This year, the Dallas, Texas school district hosted the usual meeting for teachers to kick off the school year. The unconventional choice for convocation speaker was Dalton Sherman, a 5th grade student in the district. His speech, I Believe in Me, Do You? was given to the 17,500 teachers in attendance. It was a huge hit, won him a standing ovation and national acclaim. This video is making the rounds of education blogs (some a little over the top breathless) and being played in lots of opening day staff meetings. The YouTube version has had over 34,000 views so far. I have no doubt we’ll be seeing this in numerous keynotes this year.
In the speech, Dalton asks Dallas teachers to believe in him and all students, “…what we need from you is to believe that we can reach our highest potential.” He asks that the teachers believe in their colleagues too, “…trust them and lean on them when times get tough – and we all know, we kids can sometimes make it tough.” (Full text of the speech.)
It’s a good speech, but it’s the performance that takes it to the next level.
Dalton won his first oratory contest in the first grade, and his rightly proud parents say his talents are “a gift.” But Dalton works hard at his craft and has earned his acclaim. He’s given speeches at churches and events all over Dallas. He enters (and wins) contests. He practices. For this speech, Dallas ISD contacted his family in June with the invitation. They wrote the speech for him, and he practiced three times a week all summer long, working on his timing and performance to turn the words into a powerful, inspirational message.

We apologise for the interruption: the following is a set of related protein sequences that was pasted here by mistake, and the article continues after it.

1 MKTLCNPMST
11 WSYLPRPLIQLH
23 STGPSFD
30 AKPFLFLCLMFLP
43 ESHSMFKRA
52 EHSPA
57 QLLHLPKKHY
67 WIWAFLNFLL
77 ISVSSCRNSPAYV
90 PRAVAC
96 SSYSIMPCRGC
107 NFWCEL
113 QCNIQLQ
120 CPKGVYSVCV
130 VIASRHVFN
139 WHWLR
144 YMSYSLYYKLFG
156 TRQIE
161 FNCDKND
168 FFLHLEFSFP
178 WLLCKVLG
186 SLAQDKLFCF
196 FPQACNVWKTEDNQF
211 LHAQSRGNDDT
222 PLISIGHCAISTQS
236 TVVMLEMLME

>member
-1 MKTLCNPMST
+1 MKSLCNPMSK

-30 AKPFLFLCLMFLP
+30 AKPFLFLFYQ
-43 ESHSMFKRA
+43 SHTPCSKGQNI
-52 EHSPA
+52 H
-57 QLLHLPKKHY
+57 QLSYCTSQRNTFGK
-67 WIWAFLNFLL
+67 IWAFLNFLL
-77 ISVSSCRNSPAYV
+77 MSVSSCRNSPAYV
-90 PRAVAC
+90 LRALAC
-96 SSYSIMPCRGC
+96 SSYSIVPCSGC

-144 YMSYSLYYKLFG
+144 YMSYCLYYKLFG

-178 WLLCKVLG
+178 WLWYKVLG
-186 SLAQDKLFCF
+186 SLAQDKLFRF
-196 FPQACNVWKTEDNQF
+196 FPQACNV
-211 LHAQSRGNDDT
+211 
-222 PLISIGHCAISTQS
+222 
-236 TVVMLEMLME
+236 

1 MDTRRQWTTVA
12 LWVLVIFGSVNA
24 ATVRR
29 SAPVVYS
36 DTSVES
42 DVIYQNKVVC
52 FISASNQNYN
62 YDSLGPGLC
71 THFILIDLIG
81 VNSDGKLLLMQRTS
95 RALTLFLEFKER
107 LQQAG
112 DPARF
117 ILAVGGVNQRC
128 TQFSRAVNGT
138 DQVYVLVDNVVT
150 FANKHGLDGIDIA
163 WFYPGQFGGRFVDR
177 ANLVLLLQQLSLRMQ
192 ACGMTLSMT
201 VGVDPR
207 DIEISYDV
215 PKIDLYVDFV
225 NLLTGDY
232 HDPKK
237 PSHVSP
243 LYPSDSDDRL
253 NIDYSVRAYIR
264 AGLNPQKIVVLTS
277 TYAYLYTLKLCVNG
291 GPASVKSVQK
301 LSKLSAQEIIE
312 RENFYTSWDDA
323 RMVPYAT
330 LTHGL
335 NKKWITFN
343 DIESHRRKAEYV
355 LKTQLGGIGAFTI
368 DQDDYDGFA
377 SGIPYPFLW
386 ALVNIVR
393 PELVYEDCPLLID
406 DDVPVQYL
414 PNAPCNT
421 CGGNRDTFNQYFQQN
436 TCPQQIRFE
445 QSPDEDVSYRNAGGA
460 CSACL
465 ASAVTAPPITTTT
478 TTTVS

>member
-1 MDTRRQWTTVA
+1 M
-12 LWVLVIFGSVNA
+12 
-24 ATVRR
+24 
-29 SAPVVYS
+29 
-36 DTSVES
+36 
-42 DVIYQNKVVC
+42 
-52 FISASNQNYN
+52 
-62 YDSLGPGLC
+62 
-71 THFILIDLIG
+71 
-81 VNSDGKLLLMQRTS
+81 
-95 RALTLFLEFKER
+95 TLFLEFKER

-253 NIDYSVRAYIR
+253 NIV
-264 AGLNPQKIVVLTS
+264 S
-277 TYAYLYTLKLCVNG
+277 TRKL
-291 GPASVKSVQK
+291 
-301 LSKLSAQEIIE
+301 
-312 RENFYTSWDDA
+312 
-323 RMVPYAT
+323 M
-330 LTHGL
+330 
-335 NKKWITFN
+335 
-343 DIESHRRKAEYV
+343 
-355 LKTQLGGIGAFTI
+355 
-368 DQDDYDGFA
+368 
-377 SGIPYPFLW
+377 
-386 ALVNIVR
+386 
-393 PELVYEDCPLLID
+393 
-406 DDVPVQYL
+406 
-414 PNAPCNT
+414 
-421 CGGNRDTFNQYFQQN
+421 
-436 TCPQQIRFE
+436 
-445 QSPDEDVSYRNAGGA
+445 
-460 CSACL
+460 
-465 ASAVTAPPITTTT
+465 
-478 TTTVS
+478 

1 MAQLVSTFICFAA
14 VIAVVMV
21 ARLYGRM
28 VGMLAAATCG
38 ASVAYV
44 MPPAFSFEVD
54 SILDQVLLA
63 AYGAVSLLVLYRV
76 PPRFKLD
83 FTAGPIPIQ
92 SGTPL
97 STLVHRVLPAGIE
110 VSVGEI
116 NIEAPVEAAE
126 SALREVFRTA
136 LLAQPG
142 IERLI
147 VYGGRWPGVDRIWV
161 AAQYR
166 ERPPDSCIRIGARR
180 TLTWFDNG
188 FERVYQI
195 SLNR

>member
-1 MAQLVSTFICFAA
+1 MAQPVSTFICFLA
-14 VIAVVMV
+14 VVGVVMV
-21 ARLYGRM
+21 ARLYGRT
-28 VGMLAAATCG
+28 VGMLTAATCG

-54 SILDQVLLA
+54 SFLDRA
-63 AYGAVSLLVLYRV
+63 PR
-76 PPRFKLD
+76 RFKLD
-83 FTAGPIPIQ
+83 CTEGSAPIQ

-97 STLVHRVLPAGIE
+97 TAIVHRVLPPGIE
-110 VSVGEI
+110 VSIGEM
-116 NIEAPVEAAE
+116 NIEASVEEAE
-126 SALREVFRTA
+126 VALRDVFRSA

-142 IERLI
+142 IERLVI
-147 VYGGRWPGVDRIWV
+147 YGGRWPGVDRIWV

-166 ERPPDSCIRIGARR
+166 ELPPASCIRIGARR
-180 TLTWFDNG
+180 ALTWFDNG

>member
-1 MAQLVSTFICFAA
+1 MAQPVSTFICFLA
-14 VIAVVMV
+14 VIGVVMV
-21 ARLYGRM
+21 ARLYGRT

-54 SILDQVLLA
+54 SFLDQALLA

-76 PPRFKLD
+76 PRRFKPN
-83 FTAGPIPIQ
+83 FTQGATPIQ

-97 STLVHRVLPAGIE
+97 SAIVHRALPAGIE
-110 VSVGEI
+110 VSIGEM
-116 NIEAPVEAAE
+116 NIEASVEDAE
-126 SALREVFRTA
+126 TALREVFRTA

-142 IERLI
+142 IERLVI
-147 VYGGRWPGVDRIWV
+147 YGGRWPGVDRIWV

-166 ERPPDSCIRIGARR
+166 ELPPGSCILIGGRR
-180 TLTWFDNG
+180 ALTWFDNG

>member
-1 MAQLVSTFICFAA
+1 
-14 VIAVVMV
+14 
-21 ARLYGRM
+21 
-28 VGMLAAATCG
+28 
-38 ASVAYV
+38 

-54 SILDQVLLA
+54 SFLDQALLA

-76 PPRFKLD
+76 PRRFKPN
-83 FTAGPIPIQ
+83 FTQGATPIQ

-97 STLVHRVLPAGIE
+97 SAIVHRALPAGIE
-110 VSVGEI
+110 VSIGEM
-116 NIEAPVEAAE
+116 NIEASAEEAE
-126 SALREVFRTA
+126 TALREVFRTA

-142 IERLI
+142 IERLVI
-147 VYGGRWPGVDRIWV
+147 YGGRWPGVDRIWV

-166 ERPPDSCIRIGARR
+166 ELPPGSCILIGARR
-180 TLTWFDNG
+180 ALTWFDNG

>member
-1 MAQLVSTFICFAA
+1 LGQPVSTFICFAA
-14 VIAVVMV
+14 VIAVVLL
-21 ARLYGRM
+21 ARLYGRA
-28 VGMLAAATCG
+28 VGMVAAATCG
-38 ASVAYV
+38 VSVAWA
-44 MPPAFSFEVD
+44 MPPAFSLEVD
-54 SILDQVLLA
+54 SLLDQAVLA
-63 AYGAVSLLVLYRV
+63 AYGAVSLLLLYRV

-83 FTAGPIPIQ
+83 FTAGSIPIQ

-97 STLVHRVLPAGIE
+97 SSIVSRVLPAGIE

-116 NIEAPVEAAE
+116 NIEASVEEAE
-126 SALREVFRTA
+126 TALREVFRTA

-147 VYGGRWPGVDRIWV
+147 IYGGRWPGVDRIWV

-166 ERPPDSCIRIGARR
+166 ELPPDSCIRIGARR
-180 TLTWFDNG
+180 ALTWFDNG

He’s great, isn’t he? But wait…. there’s more to think about here.
Like… Is it cynical to put words like “believe in me” in this child’s mouth, no matter how admirable the performance? This is what some anonymous adult in charge wanted other adult underlings to hear, and they used the passionate talent of a youth to deliver the message. They knew that the message would better reach its target that way. Does it matter that it’s a “good” message? Is it manipulation or simply smart marketing?
We talk about “student voice” all the time, and this obviously is NOT an example of student voice. There is not even the pretense here that the message came from a student, although the performer was young and talented. That’s a tough distinction to puzzle out, because praise flows easily to students who deliver adult messages and play by adult rules. It’s easy to believe in them, because they validate what we believe about ourselves.
But what about the “other ones”. You know the ones, the students who don’t toe the line, the ones who have checked out. The ones who deliver uncomfortable messages in voices at times eloquent and at times spectacularly clumsy or even crude. The ones who challenge the world and the ones who seem not to believe in themselves. Do we listen when the message isn’t so pleasantly packaged, isn’t so clear, isn’t so crafted? Do we believe in them too?